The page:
BOOK BLOG: Jenni Spangler

The Vanishing Trick: deliciously evil and filled with magic! 

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“Madame Augustina Pinchbeck, travels the country conjuring the spirits of dearly departed loved ones… for a price. Whilst her ability to contact ghosts is a game of smoke and mirrors, there is real magic behind her tricks too – if you know where to look. Through a magical trade, she persuades children to part with precious objects, promising to use her powers to help them. But Pinchbeck is a deceiver, instead turning their items into enchanted Cabinets that bind the children to her and into which she can vanish and summon them at will. When Pinchbeck captures orphan Leander, events are set into motion that see him and his new friends Charlotte and Felix, in a race against time to break Pinchbeck’s spell, before one of them vanishes forever…”

I received a proof of this brilliant book from the publishers over at Simon and Schuster and it was one of those books that just kept whispering at me until it was irresistible and I had to pick it up!

The Vanishing Trick tells the story of Leander, a young boy who has lost a lot of things in his life and he just wants to be found. In his little town, a mysterious woman appears in her carriage and promises Leander a life of luxury. Initially, Leander is scared off by a strange girl in Pinchbeck’s carriage, but the pull of a life of being looked after and fed is too much for Leander. When he accepts Madame Pinchbeck’s offer, he has to surrender the one thing that he cherishes most: a locket from his mother. What happens when he hands over the locket to Madame Pinchbeck changes the course of his life forever. 

One of the things I loved most about this book was the constant sense of eerieness and danger. There’s a perpetual sense of scariness. It’s just enough to have you looking over your shoulder, but not too much that it’s going to terrify children out of their wits. This isn’t a scary book: it’s more foreboding and filled with that sense of ‘AHHHH’. You don’t know what’s going to happen next.

I loved the concept of the Cabinets. The precious object that the children hand over to Madame Pinchbeck in return for her looking after them. The idea that she has the power over them to turn you into a spirit which is compelled to get into the cabinet at her command. It’s a wonderfully fascinating thing and I loved reading it! 

I’ll tell you… the threat of disappearing forever was certainly something that I would not want to happen to me! 

The characters in this story are wonderful. You’ve got a great mix of personalities in the children. Leander is our hopeful orphan who just wants a family. He just wants friends. He wants to feel like he belongs somewhere after not belonging anywhere for so long. In Pinchbeck’s custody (is that a word I would use?), you also have Felix. He’s like the brilliant little brother and he’s a bit scared, but a bit brave. Then you have Charlotte. She’s protective, a bit brash and bold, but she’s got a wonderful heart underneath it all. I loved seeing the relationship between the children grow and develop. You really see them go from being almost ‘aliens’ to each other to being like a real family.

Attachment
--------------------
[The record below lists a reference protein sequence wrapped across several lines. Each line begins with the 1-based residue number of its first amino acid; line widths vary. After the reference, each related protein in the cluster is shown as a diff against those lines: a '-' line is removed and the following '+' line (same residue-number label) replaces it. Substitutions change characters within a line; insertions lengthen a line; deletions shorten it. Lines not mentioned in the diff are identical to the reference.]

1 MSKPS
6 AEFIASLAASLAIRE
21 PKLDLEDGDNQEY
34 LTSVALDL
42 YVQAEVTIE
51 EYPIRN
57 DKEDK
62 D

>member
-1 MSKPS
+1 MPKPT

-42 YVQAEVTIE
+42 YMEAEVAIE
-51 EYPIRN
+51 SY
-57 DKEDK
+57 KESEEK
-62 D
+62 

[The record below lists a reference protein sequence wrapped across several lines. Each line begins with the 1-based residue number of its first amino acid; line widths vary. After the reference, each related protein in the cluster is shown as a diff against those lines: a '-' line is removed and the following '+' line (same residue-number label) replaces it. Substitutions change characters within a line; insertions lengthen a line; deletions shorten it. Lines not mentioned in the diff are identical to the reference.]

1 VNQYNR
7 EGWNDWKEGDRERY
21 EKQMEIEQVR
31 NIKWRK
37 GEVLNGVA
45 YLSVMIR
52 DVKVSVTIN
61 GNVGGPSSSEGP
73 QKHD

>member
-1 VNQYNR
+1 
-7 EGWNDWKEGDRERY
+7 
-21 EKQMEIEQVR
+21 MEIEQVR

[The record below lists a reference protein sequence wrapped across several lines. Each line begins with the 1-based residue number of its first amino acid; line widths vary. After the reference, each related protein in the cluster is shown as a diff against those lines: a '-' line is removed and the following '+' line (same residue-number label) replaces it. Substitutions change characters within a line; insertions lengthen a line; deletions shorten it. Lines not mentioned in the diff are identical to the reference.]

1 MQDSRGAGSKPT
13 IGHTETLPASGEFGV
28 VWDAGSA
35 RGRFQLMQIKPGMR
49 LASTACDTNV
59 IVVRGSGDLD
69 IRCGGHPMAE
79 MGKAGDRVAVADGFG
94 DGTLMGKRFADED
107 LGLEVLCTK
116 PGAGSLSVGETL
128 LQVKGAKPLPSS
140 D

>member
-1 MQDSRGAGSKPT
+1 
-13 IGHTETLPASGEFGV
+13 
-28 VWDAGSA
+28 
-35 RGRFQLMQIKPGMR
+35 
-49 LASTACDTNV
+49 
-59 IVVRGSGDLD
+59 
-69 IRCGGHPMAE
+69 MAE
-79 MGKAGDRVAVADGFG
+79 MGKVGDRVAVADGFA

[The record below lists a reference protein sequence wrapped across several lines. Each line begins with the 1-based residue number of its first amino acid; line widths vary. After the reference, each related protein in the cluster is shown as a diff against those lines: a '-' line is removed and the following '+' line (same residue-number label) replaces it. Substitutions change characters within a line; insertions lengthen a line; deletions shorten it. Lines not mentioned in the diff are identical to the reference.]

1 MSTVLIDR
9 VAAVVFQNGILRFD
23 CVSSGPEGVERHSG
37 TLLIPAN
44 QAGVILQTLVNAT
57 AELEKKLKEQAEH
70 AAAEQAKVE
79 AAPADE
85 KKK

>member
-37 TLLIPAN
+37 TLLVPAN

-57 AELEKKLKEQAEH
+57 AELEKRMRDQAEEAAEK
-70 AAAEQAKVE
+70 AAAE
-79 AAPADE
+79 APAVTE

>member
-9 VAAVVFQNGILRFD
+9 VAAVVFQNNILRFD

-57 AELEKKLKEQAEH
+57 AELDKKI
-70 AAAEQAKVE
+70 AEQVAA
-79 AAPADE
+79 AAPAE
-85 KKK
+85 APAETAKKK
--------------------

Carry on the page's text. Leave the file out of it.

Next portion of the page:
Madame Pinchbeck is one of those gorgeously evil villains you get every now and again in children’s books. She’s like the Mrs. Trunchbull of this world. She doesn’t really like kids, but they’re a necessary evil in her life. She gets more from them than they get from her. She’s deceptive and dastardly. There’s a wicked sense of sinister-ness (that’s not a word!) about her. You know there’s something you shouldn’t trust about her… but you’re never sure whether you should trust her or not. You’re lured every now and again into thinking she’s actually doing the right thing… but she’s not. 

I’d love a story about Madame Pinchbeck’s past. She’s one of those antagonists I’d love to learn more about. 

This book gave me everything I wanted: magic, friendship, a sense of danger, family. This has gone down well with so many of my kids and I think it’s going to be one that kids and adults alike just adore. 

A massive shout out here to Chris Mould’s illustrations. I think he’s an incredibly talented illustrator and his illustrations add so much to this story. The sense of danger in this story paired with Chris’ signature illustrative style are just a match made in heaven. It was so nice to be introduced to the characters after just picturing them in my head! 

My Goodreads review:

I love how dark and sinister this is. Magic and stolen children. Friendship and family. I loved how the story was woven between the perspectives and the twists and turns. Pinchbeck was a quietly scary antagonist and I loved watched the story unravel and that it raised so many questions!

A massive thank you to Simon and Schuster for sending me a proof copy of this book! It’s out now! Go support your local indies and get a copy! It is JUST WONDERFUL.

Have you read The Vanishing Trick?
What do you think your Cabinet would be?
Which villainous character would you like to know more about?

Talk to me in the comments, or on twitter! I’d love to know your thoughts!

S x 

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